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House OKs health plan for children

After earlier Bush vetoes, Democrats moved to expand the SCHIP program to four million.

WASHINGTON - Making a down payment on President-elect Barack Obama's promise of universal health coverage, the House voted overwhelmingly yesterday to expand government-sponsored insurance to four million more children in working families with income too high to qualify for Medicaid.

Obama said he hoped the Senate acts with the "same sense of urgency so that it can be one of the first measures I sign into law when I am president."

Forty Republicans joined Democrats in passing the bill, 289-139. All Philadelphia-area representatives voted for the measure, except Rep. Joseph R. Pitts, (R., Pa.), who voted against. Congress passed similar legislation in 2007, but it was vetoed both times by President Bush.

The bill would raise the federal excise tax on cigarettes by 61 cents to $1 a pack to pay for the $32.3 billion cost of expanding the State Children's Health Insurance Program for the next 41/2 years. Other tobacco products would experience a comparable tax increase.

About seven million children now get government-sponsored health care through SCHIP.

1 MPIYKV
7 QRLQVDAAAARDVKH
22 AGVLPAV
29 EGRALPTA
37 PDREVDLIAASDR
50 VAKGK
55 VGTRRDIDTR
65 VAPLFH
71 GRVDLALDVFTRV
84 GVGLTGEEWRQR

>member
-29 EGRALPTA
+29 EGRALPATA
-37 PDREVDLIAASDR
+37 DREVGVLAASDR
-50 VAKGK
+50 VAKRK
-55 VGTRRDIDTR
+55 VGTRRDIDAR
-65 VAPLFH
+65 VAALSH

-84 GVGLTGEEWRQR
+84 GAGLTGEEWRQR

The Congressional Budget Office projected that nearly 83 percent of the 4.1 million uninsured children who would gain coverage were in families with incomes below current eligibility limits. About 700,000 children would gain coverage because their states broadened eligibility.

Most of the children who will become insured live in families with incomes of less than twice the federal poverty level - $42,400 for a family of four, analysts said. But some states have expanded their programs to cover families with more moderate incomes, as much as $63,600 for a family of four.

Republicans pointed to budget office estimates that the bill would shift 2.4 million children currently with private coverage to government-provided care.

"The priority of SCHIP should always be to serve those children most in need of assistance, not subsidize those who already have access to private insurance," said Rep. Darrell Issa (R., Calif.).

Opponents also said the tobacco-tax increase would not be enough to keep pace with health care's growing costs.

Democrats dismissed the arguments. "Forty days in Iraq equals over 10 million children in America insured for one year," said House Speaker Nancy Pelosi (D., Calif.). "We certainly can afford to do that."

From 300,000 to 600,000 of the new enrollees could be noncitizen children of legal immigrants who have been in the country less than five years, a sticking point for some Senate Republicans.

The House bill would provide coverage for pregnant legal immigrants in addition their noncitizen children who entered the United States in the last five years.

Current law requires a five-year waiting period before legal immigrants become eligible for coverage under Medicaid and SCHIP. Supporters say expanding coverage would mean children could get treatment for acute conditions such as asthma and diabetes so they were less likely to need care in an emergency room.

The Senate Finance Committee is scheduled to begin writing a similar bill today.